Yestersol they saw a weird, sudden temperature decline at about 13:30 LST, as reported by the temperature sensor covering the right front wheel. Scott Doudrick wonders aloud whether it might be a shadowing issue, so I use RSVP to project the shadows on the rover at that time of day. It's not a shadowing issue. Later we hear that this is something that happens a lot, and nobody knows why. I stare at the graph for a while, trying to think of a plausible explanation, but I come up empty.
Thisol is basically similar to yestersol, continuing the testing. Afterward we're supposed to drive to a new location, but this ends up being cut because we can't afford the resource usage. So it turns out to be a fairly light day for us.
The good news is that the testing might be working -- that is, not only are we learning what we wanted to learn, but the experiment to reflow the wheel lubricant might actually be doing that. Daniel Limonadi says that they've already plotted the data, and it's showing the right front wheel's current draw more "in family" with the other wheels.
Daniel mostly works on Opportunity, where he's trying to persuade the science team to take better advantage of Opportunity's temporary power-rich situation. Opportunity's parked on a slope where her solar panels are aimed right at the sun -- even with Opportunity's stuck-open heater (which is being mitigated by their nightly Deep Sleep) they're getting so much energy they have to shunt, wasting some of it. When they leave this crater, that won't be the case any more, and Daniel dreads hearing the scientists start complaining about a lack of energy again. "They should use it while they've got it," he says.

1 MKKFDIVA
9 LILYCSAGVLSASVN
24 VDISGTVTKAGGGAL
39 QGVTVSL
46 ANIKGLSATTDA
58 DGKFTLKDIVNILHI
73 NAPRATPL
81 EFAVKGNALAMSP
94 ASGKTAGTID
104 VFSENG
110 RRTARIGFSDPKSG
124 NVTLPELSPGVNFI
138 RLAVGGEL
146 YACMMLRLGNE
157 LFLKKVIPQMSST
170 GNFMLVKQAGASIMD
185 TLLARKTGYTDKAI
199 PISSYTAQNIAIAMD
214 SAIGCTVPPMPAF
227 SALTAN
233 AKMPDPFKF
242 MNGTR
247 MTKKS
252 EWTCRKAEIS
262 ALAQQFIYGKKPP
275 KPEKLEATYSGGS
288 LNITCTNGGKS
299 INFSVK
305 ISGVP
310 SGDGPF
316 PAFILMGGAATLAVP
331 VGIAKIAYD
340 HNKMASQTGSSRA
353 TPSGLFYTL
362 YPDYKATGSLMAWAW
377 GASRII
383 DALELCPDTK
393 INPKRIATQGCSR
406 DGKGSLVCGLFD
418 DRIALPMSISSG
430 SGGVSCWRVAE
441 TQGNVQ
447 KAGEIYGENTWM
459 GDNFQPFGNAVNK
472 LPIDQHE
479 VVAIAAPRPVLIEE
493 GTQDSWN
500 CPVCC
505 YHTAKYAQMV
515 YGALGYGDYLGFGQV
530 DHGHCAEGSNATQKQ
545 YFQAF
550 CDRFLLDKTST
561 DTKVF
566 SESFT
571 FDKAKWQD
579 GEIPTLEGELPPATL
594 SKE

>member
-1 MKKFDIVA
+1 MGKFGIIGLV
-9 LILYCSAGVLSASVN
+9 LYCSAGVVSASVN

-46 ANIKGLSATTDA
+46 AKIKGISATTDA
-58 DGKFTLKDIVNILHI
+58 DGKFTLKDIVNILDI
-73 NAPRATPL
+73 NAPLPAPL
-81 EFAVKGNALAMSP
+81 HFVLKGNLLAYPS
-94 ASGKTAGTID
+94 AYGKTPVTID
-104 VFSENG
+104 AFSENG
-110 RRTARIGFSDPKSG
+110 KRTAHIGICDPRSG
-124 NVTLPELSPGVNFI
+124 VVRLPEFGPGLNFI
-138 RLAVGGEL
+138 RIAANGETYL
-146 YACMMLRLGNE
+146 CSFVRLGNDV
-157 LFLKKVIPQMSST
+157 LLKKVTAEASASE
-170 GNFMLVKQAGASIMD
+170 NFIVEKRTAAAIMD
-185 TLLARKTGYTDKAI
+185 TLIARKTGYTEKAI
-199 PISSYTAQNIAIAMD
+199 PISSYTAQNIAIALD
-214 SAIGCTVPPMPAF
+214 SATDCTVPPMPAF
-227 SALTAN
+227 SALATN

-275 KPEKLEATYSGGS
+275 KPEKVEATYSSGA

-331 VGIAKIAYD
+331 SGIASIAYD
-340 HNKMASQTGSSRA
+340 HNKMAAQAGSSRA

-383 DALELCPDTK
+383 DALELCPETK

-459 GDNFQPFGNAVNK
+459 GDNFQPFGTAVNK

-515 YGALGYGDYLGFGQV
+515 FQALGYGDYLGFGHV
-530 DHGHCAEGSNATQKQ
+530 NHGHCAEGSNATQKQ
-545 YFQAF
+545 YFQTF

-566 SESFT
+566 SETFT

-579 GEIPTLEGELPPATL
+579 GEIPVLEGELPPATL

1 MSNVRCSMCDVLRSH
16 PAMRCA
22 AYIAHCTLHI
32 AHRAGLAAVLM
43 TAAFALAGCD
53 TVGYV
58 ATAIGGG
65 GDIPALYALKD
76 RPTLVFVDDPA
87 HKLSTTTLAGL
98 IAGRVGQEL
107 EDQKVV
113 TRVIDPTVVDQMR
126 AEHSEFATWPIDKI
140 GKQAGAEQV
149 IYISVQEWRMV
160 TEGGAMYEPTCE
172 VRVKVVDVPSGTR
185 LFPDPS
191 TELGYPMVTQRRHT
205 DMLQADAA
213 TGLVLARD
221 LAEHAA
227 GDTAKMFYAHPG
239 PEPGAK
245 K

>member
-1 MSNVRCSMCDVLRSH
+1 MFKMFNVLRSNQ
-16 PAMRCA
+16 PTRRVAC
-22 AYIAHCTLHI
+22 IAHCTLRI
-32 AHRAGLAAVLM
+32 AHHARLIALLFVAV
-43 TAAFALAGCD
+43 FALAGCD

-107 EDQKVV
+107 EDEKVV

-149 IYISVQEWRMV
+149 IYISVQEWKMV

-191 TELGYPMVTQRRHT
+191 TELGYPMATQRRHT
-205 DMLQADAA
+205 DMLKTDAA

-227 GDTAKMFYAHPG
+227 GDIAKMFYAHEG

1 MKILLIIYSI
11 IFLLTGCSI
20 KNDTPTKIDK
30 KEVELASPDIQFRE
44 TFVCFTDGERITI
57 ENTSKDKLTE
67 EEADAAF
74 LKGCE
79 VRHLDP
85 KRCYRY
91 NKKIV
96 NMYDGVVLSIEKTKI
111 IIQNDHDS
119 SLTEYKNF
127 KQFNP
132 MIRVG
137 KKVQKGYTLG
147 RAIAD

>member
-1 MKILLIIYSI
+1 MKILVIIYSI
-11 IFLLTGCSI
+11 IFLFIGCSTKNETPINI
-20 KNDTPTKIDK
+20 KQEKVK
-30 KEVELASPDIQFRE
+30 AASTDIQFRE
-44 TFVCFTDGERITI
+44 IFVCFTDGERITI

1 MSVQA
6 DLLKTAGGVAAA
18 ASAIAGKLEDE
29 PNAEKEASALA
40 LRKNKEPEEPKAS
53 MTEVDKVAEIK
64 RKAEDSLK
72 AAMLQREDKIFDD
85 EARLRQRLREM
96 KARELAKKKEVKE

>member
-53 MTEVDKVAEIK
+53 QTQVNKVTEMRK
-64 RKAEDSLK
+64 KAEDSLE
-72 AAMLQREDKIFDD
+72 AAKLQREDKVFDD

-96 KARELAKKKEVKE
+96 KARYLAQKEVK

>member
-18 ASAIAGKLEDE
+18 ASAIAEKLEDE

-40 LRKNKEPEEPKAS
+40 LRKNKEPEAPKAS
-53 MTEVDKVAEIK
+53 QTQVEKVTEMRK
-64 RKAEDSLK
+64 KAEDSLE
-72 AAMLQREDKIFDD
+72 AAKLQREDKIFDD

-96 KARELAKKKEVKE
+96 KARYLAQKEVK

Doudrick commiserates: "I dream of the days when we used to say, 'Here's a huge energy spike, let's put a comm pass here.'" We're farther from the equator than Opportunity and not particularly aimed at the sun, making us the power-poor mission for the time being.
The wheel-current news from Daniel is almost too good to be true, so I go ask Lori Shirashi, one of the Mechanical folks, for more details. She shows me plots of the current draw from the recent test. The right front wheel is higher than the others -- "but much better than it has been," she assures me. In fact, she says -- pointing to a different plot -- the problem might have been slowly getting better on its own since about sol 150.
The current working theory is that the problem was caused by our long drives. Driving pushes lubricant out of the gear box, and since we were driving during the warmest part of the day, the lubricant was too cold to flow back in at night. We're been sitting relatively still since about sol 150, giving the lubricant a chance to flow back in during the warmer parts of the day. Yestersol's "Martian Jiffy Lube" seems to have just helped the process along some.
So maybe, just this once, being in denial was an OK strategy.
[Next post: sol 190, July 16.]